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Mourners Mark 20th Anniversary of Chernobyl Nuclear Disaster


Mourners in Belarus, Russia and Ukraine are marking the 20th anniversary of the world's worst nuclear accident at Chernobyl, with day-long ceremonies and vigils honoring the millions of people affected by the disaster. The pre-dawn explosion, sparked by a failed experiment, hurled radiation across vast parts of the three former Soviet republics, as well as large parts of Europe.

Bells tolled and sirens blared at the now-closed Chernobyl nuclear power plant in Ukraine at the exact time two explosions rocked reactor number four, spewing a huge radioactive cloud into the air, 20 years ago.

In the capital, Kiev, mourners joined a solemn gathering of dignitaries to place red candles and carnations beside stone burial slabs engraved with pictures of the dead. Orthodox priests led the mourners in prayers, punctuated by tears.

In neighboring Russia, President Vladimir Putin honored so-called liquidators, men who were sent in virtually unprotected to deal with the disaster's clean-up at great risk to their lives.

In a Kremlin ceremony broadcast on Russian television, President Putin said the men's selflessness helped to save many lives.

The exact death toll resulting from the world's worst nuclear disaster may never be known. Within days of the accident, at least 50 died from radiation exposure, but thousands have since developed life-threatening diseases caused by radiation exposure. Estimates say that from 9,000 to 90,000 may eventually suffer health problems or die prematurely because of the accident. Hundreds of thousands of others were forced to leave their homes behind forever.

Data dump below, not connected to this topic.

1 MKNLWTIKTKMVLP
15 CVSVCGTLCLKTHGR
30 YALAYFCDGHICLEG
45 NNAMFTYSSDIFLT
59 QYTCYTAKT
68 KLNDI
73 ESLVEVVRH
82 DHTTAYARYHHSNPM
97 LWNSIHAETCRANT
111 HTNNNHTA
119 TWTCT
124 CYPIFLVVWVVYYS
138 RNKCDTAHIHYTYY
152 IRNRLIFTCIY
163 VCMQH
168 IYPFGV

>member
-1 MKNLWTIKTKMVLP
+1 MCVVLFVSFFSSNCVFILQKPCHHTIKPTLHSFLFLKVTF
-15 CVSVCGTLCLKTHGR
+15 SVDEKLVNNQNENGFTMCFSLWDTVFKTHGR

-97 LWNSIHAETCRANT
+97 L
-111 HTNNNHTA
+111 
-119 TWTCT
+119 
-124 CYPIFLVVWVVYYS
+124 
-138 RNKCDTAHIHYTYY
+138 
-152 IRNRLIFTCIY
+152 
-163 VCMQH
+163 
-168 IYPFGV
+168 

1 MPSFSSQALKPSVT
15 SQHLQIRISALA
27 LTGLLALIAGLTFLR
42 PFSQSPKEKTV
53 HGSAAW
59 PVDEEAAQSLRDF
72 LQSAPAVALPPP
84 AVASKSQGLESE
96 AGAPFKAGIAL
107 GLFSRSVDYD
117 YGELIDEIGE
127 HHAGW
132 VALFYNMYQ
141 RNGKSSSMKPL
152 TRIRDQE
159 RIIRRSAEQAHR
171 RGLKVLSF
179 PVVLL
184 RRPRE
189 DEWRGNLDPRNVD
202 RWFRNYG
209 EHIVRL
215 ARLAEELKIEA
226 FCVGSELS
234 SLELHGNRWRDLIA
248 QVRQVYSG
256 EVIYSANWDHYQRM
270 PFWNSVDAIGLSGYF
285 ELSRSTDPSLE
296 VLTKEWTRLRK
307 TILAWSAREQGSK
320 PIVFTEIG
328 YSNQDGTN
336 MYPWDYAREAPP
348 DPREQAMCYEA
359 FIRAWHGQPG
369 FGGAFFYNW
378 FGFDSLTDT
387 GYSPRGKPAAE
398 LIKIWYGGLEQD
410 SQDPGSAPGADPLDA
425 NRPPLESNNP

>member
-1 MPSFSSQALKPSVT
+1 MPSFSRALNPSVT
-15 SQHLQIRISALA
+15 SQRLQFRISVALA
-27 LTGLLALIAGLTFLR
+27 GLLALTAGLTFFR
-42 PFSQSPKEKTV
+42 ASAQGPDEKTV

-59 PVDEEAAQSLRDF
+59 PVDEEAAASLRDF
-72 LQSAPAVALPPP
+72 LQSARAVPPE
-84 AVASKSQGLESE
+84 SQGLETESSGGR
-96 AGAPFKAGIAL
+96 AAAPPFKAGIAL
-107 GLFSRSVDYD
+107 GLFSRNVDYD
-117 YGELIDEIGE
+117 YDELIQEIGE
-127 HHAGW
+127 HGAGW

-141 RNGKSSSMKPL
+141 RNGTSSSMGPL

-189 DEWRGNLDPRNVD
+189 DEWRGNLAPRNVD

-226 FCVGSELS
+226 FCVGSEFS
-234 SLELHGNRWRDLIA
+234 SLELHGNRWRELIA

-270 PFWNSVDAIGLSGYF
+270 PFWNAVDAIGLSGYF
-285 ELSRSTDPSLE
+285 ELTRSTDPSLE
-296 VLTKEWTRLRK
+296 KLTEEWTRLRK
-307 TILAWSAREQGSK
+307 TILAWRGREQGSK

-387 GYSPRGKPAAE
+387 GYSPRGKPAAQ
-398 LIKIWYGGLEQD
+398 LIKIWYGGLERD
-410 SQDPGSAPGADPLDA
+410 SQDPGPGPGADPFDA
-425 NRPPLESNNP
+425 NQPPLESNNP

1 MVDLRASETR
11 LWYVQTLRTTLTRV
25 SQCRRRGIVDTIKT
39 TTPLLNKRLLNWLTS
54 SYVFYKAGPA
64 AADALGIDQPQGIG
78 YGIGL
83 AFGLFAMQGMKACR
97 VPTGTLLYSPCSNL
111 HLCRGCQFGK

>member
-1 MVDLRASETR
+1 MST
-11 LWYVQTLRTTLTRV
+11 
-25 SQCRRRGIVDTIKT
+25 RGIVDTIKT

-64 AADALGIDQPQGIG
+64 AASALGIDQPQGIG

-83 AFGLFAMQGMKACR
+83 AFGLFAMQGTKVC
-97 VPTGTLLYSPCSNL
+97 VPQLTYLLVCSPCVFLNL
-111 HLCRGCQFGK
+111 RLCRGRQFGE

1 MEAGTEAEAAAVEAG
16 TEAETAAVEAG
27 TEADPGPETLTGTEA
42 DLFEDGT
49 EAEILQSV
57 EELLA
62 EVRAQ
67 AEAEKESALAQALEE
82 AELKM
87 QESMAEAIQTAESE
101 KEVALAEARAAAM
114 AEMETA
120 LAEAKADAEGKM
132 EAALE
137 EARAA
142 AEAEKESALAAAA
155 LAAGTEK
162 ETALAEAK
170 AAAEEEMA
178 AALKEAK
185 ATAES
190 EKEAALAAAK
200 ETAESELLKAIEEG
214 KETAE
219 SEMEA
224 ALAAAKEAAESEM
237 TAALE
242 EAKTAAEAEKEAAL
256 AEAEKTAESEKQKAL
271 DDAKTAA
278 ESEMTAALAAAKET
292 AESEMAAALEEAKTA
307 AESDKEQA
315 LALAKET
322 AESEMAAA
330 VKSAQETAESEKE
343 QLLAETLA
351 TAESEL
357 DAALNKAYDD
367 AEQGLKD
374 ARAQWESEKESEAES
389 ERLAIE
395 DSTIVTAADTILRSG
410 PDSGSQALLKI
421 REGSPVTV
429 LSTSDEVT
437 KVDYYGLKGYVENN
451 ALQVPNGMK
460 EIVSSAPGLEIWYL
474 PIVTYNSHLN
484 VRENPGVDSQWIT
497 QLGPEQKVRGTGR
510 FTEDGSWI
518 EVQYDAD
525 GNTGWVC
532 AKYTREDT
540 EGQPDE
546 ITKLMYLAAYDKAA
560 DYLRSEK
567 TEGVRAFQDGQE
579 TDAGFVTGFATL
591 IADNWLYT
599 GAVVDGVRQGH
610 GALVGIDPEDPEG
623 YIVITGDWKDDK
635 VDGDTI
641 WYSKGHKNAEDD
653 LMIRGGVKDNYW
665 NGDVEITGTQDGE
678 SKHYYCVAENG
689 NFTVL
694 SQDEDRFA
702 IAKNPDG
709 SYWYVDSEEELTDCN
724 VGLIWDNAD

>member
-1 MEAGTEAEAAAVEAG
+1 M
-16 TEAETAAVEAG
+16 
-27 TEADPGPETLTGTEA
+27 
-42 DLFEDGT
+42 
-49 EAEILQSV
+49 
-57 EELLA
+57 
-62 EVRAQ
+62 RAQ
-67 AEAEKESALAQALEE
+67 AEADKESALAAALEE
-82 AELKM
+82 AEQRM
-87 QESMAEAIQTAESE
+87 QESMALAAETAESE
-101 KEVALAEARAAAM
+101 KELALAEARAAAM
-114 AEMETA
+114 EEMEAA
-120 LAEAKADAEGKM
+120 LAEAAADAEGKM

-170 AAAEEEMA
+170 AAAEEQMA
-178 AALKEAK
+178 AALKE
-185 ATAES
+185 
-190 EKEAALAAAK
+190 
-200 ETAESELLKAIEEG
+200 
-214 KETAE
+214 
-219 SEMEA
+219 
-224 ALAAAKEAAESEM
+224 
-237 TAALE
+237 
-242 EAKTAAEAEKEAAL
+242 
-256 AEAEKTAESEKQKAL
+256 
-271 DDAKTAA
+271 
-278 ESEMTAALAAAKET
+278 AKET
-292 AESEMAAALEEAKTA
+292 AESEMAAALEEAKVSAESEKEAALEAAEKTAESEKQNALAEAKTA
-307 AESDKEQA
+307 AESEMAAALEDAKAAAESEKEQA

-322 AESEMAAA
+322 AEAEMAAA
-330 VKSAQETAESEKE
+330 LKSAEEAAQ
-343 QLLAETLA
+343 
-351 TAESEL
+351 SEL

Opening an international conference in Kiev earlier this week, Ukrainian President Viktor Yushchenko appealed to the world's wealthiest nations to again contribute to the cost of cleaning up the disaster. Mr. Yushchenko says Kiev anticipates the cost will reach $170 billion by 2015.

The president says one of the biggest expected outlays is for the second sarcophagus, or protective shell over the plant. Experts say the shell is urgently needed to prevent a possible second catastrophe at Chernobyl.

Belarus, which was directly downwind of the radiation fall-out, suffered some of the worst effects. There, President Alexander Lukashenko is expected to spend the day touring villages and farms, in a bid to press his policy of rehabilitating affected areas. The policy is viewed as controversial by some, who believe the land remains far too polluted for human settlement.

Opposition groups in Belarus are expected to hold what has become an annual demonstration in the capital to protest what it says was the government's mishandling of Chernobyl's aftermath.

This year's demonstration takes on heightened significance as it could signal whether the political opposition can advance the momentum it gained during last month's unprecedented weeklong protests against Mr. Lukashenko's government.

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